TBRICS is made up of China, Brazil, Russia, India and South Africa. The first BRIC Foreign Ministers’ Meeting was held in 2006 among China, Brazil, Russia and India on the margins of the general debate of the 61st session of the United Nations General Assembly, which drew the prelude for BRIC cooperation. In 2009, the first BRIC Summit was held in Yekaterinburg, Russia. Since then, the Summit has become an annual event. To date, 8 Summits have been held.
In December 2010, China, as the Chair, invited South Africa to join BRIC and attend the Summit in Sanya, China. BRIC officially enlarged to include 5 countries and the acronym changed into BRICS.
In the 10 years since its inception, BRICS cooperation has continued to consolidate its foundation and expanded to more areas. It is now a multi-level process led by the Summit, buttressed by meetings of the national Security Advisors， Foreign Ministers and other ministerial meetings, and enriched by pragmatic cooperation in dozens of areas such as economy, trade, finance, business, agriculture, education, health, science and technology, culture, think tanks, and friendship cities. Cooperation mechanisms such as the New Development Bank, Contingent Reserve Arrangement, Business Council and Think Tank Council have been established. Pragmatic cooperation has gone to greater depth to yield more fruitful results and exerted important influence globally.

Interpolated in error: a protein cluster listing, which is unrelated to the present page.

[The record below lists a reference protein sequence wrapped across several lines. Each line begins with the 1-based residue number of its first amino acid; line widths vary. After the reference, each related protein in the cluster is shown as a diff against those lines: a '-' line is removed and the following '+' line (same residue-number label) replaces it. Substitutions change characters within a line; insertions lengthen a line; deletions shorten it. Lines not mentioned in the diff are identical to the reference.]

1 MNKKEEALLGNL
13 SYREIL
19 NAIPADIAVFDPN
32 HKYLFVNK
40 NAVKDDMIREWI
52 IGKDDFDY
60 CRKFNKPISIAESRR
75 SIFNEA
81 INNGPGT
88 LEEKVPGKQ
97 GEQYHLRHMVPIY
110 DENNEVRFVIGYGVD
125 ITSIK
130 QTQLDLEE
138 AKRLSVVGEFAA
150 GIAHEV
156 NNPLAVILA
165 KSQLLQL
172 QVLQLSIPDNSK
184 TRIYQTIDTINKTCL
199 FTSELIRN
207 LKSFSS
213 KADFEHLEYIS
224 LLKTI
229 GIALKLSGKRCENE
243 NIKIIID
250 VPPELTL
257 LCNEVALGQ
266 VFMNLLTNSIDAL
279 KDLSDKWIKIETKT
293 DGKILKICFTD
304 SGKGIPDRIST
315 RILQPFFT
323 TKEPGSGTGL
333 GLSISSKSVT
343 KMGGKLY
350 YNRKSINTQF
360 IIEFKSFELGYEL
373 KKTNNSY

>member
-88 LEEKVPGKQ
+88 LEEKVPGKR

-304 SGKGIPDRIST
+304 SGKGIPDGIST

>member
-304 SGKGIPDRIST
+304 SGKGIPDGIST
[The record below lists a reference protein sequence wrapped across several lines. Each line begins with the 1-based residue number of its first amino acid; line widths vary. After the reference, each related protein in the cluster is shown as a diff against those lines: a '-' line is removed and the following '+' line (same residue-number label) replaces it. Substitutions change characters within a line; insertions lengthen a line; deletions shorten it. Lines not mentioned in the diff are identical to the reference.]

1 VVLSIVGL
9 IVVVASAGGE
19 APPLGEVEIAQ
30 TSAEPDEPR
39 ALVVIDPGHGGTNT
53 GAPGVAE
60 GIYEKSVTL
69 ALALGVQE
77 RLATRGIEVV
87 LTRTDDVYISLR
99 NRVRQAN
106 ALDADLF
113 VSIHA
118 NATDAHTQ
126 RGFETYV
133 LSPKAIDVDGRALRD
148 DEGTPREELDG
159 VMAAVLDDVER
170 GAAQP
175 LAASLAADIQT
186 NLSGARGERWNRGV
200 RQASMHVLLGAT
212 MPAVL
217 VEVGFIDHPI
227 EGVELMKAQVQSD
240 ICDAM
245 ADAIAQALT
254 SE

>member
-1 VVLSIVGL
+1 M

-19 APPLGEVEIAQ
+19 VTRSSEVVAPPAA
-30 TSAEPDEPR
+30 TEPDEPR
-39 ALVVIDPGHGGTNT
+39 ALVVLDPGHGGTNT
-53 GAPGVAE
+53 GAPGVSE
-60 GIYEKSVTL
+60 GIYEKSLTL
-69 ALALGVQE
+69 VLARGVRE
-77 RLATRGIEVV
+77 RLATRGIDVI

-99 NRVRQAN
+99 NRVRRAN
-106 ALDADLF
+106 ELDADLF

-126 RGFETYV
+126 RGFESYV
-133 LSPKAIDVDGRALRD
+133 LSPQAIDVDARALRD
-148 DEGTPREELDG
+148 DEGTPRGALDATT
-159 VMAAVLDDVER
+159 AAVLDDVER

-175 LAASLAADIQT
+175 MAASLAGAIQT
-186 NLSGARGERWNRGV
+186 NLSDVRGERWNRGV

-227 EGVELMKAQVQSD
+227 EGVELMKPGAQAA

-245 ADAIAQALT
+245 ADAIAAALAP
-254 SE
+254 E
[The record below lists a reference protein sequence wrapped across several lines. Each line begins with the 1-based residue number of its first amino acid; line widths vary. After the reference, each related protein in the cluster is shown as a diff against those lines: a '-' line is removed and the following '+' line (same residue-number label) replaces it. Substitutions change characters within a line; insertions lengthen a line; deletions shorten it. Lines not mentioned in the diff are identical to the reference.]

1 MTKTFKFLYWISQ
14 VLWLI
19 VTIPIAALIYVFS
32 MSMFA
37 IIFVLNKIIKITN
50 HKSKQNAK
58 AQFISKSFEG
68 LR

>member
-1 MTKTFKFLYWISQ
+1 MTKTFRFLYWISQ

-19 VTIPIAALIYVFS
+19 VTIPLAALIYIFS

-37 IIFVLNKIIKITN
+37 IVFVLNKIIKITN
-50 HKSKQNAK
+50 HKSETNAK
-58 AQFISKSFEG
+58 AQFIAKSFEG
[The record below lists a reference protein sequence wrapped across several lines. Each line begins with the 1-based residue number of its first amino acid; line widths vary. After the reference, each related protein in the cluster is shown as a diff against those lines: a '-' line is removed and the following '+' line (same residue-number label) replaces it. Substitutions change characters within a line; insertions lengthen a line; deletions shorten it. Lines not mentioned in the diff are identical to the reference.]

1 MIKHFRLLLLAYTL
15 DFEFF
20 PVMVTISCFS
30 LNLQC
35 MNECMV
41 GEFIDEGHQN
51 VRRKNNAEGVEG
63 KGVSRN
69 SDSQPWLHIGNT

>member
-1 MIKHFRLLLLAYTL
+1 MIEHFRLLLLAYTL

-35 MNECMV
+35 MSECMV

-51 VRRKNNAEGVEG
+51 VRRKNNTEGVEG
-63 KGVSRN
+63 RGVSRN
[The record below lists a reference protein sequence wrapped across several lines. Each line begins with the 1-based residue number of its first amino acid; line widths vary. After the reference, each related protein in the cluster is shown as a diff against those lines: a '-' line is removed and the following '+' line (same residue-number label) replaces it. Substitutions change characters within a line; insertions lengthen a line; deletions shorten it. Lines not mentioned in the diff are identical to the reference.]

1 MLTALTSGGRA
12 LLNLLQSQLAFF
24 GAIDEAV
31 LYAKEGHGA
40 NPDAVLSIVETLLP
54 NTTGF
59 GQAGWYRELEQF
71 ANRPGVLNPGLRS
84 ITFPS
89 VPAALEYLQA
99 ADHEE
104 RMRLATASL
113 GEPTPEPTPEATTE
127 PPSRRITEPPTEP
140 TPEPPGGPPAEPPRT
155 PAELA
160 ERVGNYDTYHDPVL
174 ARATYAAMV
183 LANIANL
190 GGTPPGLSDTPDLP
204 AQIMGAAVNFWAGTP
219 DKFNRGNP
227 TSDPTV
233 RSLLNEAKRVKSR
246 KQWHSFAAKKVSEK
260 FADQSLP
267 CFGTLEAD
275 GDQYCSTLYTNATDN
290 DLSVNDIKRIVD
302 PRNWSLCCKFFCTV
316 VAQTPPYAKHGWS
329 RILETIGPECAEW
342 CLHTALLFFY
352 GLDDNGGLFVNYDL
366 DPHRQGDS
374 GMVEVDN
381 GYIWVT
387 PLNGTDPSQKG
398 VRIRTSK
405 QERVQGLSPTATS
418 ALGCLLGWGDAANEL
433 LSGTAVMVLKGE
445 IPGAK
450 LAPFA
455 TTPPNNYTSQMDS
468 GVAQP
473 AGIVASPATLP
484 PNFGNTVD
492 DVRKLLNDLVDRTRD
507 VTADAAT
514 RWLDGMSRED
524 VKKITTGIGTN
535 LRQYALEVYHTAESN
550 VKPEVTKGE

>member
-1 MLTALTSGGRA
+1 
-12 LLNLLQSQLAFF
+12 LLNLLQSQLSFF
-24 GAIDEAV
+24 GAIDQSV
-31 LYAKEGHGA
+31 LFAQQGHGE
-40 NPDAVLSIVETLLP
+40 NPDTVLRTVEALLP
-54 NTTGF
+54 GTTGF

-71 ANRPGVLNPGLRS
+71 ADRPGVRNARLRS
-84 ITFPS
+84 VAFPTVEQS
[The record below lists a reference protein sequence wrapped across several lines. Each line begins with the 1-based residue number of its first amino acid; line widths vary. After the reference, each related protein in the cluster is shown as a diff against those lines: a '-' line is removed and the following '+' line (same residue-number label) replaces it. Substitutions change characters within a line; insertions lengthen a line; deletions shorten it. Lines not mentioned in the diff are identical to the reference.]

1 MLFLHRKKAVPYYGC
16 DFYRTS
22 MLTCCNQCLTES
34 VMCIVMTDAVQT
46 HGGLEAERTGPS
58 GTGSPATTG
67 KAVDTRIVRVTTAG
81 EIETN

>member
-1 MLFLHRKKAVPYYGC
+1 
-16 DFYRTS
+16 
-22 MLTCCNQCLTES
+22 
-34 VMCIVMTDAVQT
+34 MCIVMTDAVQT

Thanks to 10 years of development, BRICS has grown into an important platform for cooperation among emerging markets and developing countries. BRICS countries come from Asia, Africa, Europe and America and are all members of the G20. Together, they account for 26.46% of world land area, 42.58% of world population, 13.24% of World Bank voting power and 14.91% of IMF quota shares. According to IMF’s estimates, BRICS countries generated 22.53% of the world GDP in 2015 and has contributed more than 50% of world economic growth during the last 10 years.